Instead, it was solely intended for monitoring a patient’s heart condition by measuring their AV interval. It was a medical device designed for cardiovascular diagnosis, not deception detection. Therefore, we can’t really compare McKensie’s and Keeler’s designs because they have different applications.
However, we don’t know how effective the Keeler polygraph would have been in medical applications outside of deception detection. Could MacKenzie’s work have benefited from Keeler’s innovations? It’s hard to tell.
Keeler’s Life and Similarities Between Dr. James MacKenzie
Leonard Keeler built three versions of his polygraph while he was alive. The man suffered a stroke when he was 45 years old in 1949. Keeler’s wife left him in the 1940s for another man, and the stress caused by the incident led him down a path of depression and heavy alcohol and tobacco use.
Like MacKenzie, Keeler died from a cardiovascular event. It’s ironic how both men who had the biggest influence on the development of the modern polygraph died of heart-related diseases and illnesses. Considering the parallels between the men’s work and their devices, it’s almost uncanny how they could share similar fates.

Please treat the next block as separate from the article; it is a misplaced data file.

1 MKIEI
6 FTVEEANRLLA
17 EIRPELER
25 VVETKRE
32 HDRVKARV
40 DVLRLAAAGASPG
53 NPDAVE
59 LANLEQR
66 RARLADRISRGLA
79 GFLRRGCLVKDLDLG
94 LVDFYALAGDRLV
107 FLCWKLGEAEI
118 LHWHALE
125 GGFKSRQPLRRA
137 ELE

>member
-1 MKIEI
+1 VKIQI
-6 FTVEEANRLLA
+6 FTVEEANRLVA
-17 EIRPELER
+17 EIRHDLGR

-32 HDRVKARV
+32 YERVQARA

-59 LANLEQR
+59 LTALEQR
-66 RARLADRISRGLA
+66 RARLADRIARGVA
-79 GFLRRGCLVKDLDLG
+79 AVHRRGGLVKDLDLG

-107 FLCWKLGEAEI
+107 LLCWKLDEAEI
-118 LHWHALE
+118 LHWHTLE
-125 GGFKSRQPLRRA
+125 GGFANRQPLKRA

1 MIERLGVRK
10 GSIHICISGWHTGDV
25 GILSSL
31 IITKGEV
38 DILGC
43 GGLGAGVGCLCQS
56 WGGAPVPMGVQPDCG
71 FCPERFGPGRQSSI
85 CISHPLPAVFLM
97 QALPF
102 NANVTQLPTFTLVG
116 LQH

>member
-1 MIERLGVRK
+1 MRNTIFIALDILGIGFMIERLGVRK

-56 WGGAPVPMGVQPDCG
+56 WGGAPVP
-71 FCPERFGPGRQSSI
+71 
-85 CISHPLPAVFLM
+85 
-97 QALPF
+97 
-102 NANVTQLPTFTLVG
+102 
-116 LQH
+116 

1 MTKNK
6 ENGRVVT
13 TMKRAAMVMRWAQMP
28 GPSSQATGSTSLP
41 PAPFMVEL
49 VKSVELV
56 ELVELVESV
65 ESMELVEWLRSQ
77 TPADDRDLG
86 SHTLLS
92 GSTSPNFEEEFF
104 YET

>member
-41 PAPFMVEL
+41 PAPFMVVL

One wonders if Keeler would have experienced a different life course if he had met MacKenzie. Would he have learned anything new from MacKenzie’s work? Would MacKenzie’s medical specialty have prevented him from leading a life of declining health, resulting in a stroke?
These are questions we will never have answers to. However, both men had a huge impact on polygraphy, and without them, polygraph science might not have progressed to where it is today.
Dr. James MacKenzie – Death and Legacy
While Dr. MacKenzie dedicated his life to treating people with heart disease, he would ironically die of ischemic heart disease. The doctor experienced a heart attack in 1901, recording his atrial fibrillation that accompanied the episode.
Mackenzie experienced episodes of “angina pectoris” in 1907, mentioning his condition to Sir Thomas Lewis. In 1908 he experienced severe cardiac pain due to myocardial infarction (heart attack). His angina continued during 1908, progressively worsening until January 1925, when he died at 4 am on January 26, after a severe and prolonged angina attack.
MacKenzie requested John Parkinson to perform an autopsy on his body after his death. The results showed coronary artery disease and physical evidence of recent and prior myocardial infarction. The British Heart Journal published a description of the case in 1939.
Today, the Tayside Medical History Museum hosts two early versions of his polygraph device and a bronze bust commemorating his contribution to medical science and cardiology.